Atmospheric carnage: why I love the thrill of summer storms

Their destructive power forces you to recall the vulnerabilities of your human frame.

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Driving on the M25 one summer evening many years ago, I found myself headed straight for a wide column of storm-lit rainbow above Heathrow. The sky was congested and bruised, and even though I was travelling at 70 miles an hour, the pull of wind towards the storm tugged at the car, rushing across the elevated motorway section to fill the vacancy left by air pulled up thousands of feet to the cloud’s blossoming apex.

I couldn’t see its white top being stroked windward, but I could see the small crosses that were transatlantic jets steering their courses around the storm’s perimeter. Half-feared for them. There were clips of lightning through this atmospheric carnage, and small turquoise pools of clear sky. And across one of these I saw a flock of parakeets flying straight and fast, with clipped wingbeats and streaming tails straight out behind them. It was a moment cut from a few seconds of moving history that will hang bright in my mind forever.

Most summer weather seems to me simply a backdrop to half-remembered scenes: a sun-baked lawn, misty mornings by the sea, city streets in the rain. All my clearest summer memories are of storms.

That afternoon in the early 1980s when I heard my first nightingale singing into charged grey air, accompanied by distant thunder that swung closer and seemed a voice answering the bird. Or that hot week in Gloucestershire in the 1990s when thunderstorms came every evening so the air turned sepia at six; and before the first drops of storm rain sent pollen dust up in puffs from the skylight I’d open the windows and wait for thunder while little owls called through the thick air, and in the morning tiny white dots of storm-blown blossom covered the house with wet French lace.

It’s taken me years to realise that I’ve measured all my summers by their storms.

There are people in America who climb into cars to chase thunderclouds across the Great Plains. But part of the thrill of British summer storms is not that one seeks them out, but that when the conditions are right, they come to you. For all the anxiety that spreads within you as you hear the crackling static of lightning breaking through voices on the radio, or smell the petrichor of newly soaked ground borne in on a rising wind, the predictability of the life cycle of a thunderstorm is strangely reassuring.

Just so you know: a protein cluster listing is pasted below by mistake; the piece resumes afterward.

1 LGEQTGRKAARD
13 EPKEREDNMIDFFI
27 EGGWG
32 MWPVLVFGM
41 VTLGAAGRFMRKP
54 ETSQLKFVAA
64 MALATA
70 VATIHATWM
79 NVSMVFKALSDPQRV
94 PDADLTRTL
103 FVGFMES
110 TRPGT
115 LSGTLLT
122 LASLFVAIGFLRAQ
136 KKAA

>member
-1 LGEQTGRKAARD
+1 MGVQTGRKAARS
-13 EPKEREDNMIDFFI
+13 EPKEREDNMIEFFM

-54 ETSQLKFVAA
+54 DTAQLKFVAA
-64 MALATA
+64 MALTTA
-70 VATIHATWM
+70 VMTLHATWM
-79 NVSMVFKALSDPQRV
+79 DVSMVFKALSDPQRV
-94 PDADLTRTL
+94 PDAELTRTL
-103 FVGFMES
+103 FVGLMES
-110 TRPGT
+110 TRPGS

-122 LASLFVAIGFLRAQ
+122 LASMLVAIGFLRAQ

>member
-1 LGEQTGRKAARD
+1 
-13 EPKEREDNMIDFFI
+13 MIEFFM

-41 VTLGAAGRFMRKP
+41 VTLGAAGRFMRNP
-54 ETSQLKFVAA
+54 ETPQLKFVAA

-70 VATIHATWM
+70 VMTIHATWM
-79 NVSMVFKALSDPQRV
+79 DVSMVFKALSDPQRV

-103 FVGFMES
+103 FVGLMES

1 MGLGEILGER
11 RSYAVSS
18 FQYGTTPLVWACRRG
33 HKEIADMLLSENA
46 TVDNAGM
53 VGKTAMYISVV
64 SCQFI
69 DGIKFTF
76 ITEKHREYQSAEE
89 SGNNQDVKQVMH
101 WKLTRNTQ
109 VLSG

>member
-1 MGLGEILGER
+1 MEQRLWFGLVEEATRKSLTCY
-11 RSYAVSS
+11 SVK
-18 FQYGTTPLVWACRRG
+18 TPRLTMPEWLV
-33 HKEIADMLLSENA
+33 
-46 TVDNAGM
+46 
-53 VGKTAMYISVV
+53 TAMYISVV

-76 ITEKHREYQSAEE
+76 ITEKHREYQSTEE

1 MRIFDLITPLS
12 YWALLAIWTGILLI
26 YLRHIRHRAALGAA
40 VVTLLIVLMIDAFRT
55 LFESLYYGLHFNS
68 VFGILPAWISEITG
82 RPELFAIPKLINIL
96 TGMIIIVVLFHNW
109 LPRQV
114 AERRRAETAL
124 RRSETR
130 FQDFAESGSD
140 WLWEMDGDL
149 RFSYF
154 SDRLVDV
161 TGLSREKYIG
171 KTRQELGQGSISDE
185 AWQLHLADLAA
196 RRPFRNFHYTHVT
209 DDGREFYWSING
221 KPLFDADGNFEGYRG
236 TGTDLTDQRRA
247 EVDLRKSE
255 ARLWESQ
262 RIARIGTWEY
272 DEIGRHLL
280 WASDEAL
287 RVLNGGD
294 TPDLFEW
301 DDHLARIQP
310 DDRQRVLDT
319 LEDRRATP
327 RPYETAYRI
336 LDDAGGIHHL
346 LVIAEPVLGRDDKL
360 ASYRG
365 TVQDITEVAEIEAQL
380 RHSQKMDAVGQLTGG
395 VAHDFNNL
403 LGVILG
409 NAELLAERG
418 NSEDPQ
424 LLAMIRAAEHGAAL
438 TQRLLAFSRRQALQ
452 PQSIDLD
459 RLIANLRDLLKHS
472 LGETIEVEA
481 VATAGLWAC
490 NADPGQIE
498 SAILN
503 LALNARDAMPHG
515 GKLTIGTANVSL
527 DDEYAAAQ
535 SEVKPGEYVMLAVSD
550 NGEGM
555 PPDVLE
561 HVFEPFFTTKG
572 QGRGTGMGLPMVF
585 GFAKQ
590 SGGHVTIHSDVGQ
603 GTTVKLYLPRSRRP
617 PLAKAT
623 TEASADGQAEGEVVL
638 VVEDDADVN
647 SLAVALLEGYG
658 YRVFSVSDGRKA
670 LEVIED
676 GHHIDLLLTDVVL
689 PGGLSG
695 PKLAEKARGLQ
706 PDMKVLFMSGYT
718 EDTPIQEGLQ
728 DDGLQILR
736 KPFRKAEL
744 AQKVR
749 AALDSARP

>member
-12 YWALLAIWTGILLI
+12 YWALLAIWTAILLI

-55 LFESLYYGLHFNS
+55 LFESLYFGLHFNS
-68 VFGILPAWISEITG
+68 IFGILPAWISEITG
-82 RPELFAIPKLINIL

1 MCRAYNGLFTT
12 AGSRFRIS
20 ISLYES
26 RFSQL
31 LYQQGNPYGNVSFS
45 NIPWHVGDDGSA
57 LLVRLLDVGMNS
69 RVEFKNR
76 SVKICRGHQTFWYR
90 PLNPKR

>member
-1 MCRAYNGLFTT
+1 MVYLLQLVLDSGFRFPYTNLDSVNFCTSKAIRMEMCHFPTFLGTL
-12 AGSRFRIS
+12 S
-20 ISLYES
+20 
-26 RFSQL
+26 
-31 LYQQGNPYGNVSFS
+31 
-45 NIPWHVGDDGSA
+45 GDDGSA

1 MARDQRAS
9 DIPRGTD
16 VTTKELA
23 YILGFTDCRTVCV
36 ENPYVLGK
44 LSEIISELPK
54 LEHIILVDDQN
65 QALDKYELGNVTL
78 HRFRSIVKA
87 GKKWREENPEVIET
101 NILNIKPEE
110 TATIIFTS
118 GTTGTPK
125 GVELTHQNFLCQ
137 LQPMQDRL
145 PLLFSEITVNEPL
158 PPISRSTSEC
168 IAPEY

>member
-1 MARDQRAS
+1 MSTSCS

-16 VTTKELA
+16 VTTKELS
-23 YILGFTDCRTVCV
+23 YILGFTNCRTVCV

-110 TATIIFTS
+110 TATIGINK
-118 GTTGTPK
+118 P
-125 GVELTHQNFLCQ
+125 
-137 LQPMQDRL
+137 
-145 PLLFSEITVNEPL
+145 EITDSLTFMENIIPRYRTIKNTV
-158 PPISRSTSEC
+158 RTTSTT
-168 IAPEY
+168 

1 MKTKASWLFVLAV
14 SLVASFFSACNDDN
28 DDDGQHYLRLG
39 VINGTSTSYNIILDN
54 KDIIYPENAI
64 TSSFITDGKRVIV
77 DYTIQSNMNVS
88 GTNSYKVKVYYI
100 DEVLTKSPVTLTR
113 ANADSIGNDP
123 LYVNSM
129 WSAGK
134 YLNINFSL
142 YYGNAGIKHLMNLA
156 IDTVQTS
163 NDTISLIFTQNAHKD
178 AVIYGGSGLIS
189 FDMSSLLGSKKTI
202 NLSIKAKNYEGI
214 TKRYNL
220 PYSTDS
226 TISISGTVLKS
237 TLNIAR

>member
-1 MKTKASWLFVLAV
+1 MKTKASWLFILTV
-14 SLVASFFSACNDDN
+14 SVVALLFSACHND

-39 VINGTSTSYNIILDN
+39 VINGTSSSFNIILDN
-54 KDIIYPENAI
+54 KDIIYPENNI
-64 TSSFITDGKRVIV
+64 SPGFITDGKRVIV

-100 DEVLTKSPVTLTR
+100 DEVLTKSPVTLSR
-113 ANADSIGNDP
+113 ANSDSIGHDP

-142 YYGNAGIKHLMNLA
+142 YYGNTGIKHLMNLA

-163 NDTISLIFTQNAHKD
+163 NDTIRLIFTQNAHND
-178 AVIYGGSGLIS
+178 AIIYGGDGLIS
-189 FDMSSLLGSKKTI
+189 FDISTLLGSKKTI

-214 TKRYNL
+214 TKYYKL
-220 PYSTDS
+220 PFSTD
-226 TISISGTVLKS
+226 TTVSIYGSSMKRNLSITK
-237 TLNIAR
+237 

Stand far enough away and you can watch a summer cumulus, a thing of sun-warmed air and water, grow into an entity the size of a mountain, unleash hail and brilliant hell, then disappear. A thundercloud takes perhaps an hour or so to cycle through its life, first stretching and pushing upwards until its top hits the troposphere and is pushed sideways and brushed into ice.

As water droplets are pulled up into the cloud they freeze, eventually growing too heavy to ascend further, and so they fall, bumping into smaller fragments on their way up. Each collision transfers electrons so that the lower parts of the cloud collect a negative charge while the upper parts collect a positive charge. Eventually lightning leaps across these differentials between the cloud’s top, its base, and the ground, casting out shock waves of superheated air that make the sound of thunder.

The destructive power of storms forces you to recall the vulnerabilities of your human frame, and all the limits, safeties and certainties of your everyday world. Unplug your television. Get out of the bath. Do not shower. Stand away from windows.

But storms are made of more than stuff. They’re also things of metaphors and memory. Storms distressed my grandmother; to her, thunder recalled the terror of the Blitz. But to me thunder still carries the charge of that glowing moment as my father explained to small me how storms are born from sunlight and hot earth, moving air and water, and how you can count the seconds it takes between lightning and thunder – one Mississippi, two Mississippi – to work out how far away the storm is.

Five seconds is a mile. You can calculate its progress towards you. And even now when I count those seconds, I feel a slow wonder that is as much connected to the passage of years as it is to that of a cloud over rain-soaked ground.

Summer storms conjure distance and time but conjure, too, all the things that come towards us over which we have no control. Such storms have their place in literature; the heavy air and mood of suppressed emotion as the storm brews so often stand for an inevitable catastrophe. A murder, in Agatha Christie’s The Mysterious Affair at Styles, or Leo’s revelation in L P Hartley’s The Go-Between.

No weather so perfectly conjures a sense of foreboding, of anticipation and waiting, as the eerie stillness that often occurs before the first fat drops of rain, when storm-light makes luminous all roofs and fields and strands black silhouettes of trees on the horizon. This is the storm as expectation. As solution about to be offered. Or all hell about to break loose.

And as the weeks of this summer draw on, I can’t help but think that this is the weather we are all now made of. All of us waiting. Waiting for news. Waiting for Brexit to hit us. Waiting for the next revelation about the Trump administration. Waiting for hope, stranded in that strange light that stills our hearts. 

Helen Macdonald is the author of “H is for Hawk” (Vintage)

This article appears in the 27 July 2017 issue of the New Statesman, Summer double issue